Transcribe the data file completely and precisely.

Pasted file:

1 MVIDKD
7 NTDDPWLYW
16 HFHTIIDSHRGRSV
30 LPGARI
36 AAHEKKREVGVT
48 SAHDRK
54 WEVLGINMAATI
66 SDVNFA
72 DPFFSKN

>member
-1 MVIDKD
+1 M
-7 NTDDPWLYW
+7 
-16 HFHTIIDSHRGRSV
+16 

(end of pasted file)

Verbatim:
1 MVIDKD
7 NTDDPWLYW
16 HFHTIIDSHRGRSV
30 LPGARI
36 AAHEKKREVGVT
48 SAHDRK
54 WEVLGINMAATI
66 SDVNFA
72 DPFFSKN

>member
-1 MVIDKD
+1 M
-7 NTDDPWLYW
+7 
-16 HFHTIIDSHRGRSV
+16 